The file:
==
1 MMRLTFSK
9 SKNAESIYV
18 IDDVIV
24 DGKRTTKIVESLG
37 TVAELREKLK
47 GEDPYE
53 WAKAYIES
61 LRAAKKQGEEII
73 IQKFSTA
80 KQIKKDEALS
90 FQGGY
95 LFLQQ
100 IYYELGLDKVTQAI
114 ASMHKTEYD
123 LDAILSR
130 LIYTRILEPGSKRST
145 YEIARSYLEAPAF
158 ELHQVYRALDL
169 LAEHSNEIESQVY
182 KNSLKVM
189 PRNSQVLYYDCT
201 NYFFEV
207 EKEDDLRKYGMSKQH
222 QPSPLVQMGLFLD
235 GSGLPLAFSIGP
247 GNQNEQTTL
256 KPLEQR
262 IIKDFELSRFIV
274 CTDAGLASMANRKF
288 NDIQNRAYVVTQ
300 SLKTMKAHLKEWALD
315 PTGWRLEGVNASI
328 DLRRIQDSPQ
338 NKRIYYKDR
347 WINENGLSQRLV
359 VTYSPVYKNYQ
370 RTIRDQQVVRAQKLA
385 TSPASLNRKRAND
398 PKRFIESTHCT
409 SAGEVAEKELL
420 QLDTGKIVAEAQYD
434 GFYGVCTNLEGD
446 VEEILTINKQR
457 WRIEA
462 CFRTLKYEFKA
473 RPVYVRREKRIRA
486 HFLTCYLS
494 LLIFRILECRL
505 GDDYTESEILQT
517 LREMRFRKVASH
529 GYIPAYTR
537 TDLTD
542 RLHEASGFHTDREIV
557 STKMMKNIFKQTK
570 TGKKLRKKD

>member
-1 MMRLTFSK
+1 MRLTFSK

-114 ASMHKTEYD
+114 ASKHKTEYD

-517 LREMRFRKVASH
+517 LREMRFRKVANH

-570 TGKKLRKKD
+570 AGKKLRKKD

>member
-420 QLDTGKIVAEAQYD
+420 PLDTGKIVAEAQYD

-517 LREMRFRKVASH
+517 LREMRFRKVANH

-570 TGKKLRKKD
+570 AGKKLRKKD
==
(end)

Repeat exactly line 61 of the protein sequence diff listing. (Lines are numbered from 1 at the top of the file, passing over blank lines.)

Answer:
-517 LREMRFRKVASH